Thursday, January 17, 2013

Times have changed in Mississippi

One of my colleagues at work grew up in rural Mississippi across the highway from a state prison. The prison was self-supporting. The prisoners raised crops under the watch of armed officers on horseback. The prisoners knew if they tried to escape, they would be shot, so they didn't try to escape.

My friend was an only child until the age of twelve. Prisoners (trustees) often came by and played with her. Her mama served them fresh cookies. She loved growing up there.

Everything changed when a federal judge ruled that Mississippi could not force prisoners to work. Up went the barbed wire. Up went the costs to the taxpayers.

I have spoken several times to my friend to ask her about growing up in Mississippi in the days before the civil rights movement. I am currently reading a book entitled Injustice by one of the PJ Media columnists, J. Christian Adams. Adams worked in the civil rights division of the U.S. Department of Justice. In the book he tells about the racialist policies that have permeated that division since the Clinton years. Rather than pursuing race neutral policies, the radical lawyers in the civil rights division have looked the other way when discrimination against whites has occurred. Those radical lawyers are now running the show in Eric Holder's Justice Department, according to Adams.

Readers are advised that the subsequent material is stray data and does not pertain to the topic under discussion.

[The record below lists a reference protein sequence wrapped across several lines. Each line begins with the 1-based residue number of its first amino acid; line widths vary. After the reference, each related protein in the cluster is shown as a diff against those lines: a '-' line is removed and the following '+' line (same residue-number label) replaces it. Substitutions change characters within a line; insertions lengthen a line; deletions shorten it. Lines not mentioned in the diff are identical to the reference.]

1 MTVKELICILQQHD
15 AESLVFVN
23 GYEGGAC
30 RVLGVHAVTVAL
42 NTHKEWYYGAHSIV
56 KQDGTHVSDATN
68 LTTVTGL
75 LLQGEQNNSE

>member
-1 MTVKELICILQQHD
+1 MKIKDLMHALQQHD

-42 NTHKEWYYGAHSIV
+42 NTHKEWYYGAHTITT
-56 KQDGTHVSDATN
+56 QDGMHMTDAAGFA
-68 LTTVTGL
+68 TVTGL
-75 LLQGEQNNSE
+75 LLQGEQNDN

Adams cites a man named Ike Brown, who sought, with collusion from the Justice Department radical lawyers, to exclude whites from voting and holding office in Noxubee County, Mississippi.

When a colleague of Adams decided to investigate and subsequently pursue a federal lawsuit against Brown and the local Democratic Party, Brown, a twice-convicted felon, and the Democratic Party were convicted of violating the voting rights of whites.

Read more here:

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